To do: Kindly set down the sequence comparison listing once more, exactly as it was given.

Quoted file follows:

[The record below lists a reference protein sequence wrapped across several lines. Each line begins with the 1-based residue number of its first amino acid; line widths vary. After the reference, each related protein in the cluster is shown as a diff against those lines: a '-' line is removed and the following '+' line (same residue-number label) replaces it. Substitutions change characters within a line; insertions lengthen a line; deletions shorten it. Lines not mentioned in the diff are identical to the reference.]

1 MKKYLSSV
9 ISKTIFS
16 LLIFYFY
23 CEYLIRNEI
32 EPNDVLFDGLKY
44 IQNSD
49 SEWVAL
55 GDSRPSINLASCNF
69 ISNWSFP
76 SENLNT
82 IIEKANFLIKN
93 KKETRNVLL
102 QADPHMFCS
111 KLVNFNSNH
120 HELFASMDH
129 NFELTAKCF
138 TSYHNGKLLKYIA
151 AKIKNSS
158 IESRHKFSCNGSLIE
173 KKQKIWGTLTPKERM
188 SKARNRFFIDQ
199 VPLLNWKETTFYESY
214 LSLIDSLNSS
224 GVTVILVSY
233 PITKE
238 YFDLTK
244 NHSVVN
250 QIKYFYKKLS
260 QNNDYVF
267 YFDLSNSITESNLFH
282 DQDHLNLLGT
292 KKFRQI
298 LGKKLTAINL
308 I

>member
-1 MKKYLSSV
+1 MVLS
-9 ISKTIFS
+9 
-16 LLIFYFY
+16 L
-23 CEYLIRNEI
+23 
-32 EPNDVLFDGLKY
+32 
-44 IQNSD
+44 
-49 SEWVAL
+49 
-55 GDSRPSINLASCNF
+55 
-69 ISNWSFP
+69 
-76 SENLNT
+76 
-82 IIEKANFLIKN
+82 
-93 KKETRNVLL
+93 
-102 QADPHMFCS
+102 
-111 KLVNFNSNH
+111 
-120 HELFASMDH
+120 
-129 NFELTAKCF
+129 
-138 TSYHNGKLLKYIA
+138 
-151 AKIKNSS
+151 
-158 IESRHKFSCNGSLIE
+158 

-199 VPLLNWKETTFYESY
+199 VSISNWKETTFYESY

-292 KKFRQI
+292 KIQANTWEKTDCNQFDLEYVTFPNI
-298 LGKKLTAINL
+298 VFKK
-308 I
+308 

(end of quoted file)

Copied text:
[The record below lists a reference protein sequence wrapped across several lines. Each line begins with the 1-based residue number of its first amino acid; line widths vary. After the reference, each related protein in the cluster is shown as a diff against those lines: a '-' line is removed and the following '+' line (same residue-number label) replaces it. Substitutions change characters within a line; insertions lengthen a line; deletions shorten it. Lines not mentioned in the diff are identical to the reference.]

1 MKKYLSSV
9 ISKTIFS
16 LLIFYFY
23 CEYLIRNEI
32 EPNDVLFDGLKY
44 IQNSD
49 SEWVAL
55 GDSRPSINLASCNF
69 ISNWSFP
76 SENLNT
82 IIEKANFLIKN
93 KKETRNVLL
102 QADPHMFCS
111 KLVNFNSNH
120 HELFASMDH
129 NFELTAKCF
138 TSYHNGKLLKYIA
151 AKIKNSS
158 IESRHKFSCNGSLIE
173 KKQKIWGTLTPKERM
188 SKARNRFFIDQ
199 VPLLNWKETTFYESY
214 LSLIDSLNSS
224 GVTVILVSY
233 PITKE
238 YFDLTK
244 NHSVVN
250 QIKYFYKKLS
260 QNNDYVF
267 YFDLSNSITESNLFH
282 DQDHLNLLGT
292 KKFRQI
298 LGKKLTAINL
308 I

>member
-1 MKKYLSSV
+1 MVLS
-9 ISKTIFS
+9 
-16 LLIFYFY
+16 L
-23 CEYLIRNEI
+23 
-32 EPNDVLFDGLKY
+32 
-44 IQNSD
+44 
-49 SEWVAL
+49 
-55 GDSRPSINLASCNF
+55 
-69 ISNWSFP
+69 
-76 SENLNT
+76 
-82 IIEKANFLIKN
+82 
-93 KKETRNVLL
+93 
-102 QADPHMFCS
+102 
-111 KLVNFNSNH
+111 
-120 HELFASMDH
+120 
-129 NFELTAKCF
+129 
-138 TSYHNGKLLKYIA
+138 
-151 AKIKNSS
+151 
-158 IESRHKFSCNGSLIE
+158 

-199 VPLLNWKETTFYESY
+199 VSISNWKETTFYESY

-292 KKFRQI
+292 KIQANTWEKTDCNQFDLEYVTFPNI
-298 LGKKLTAINL
+298 VFKK
-308 I
+308 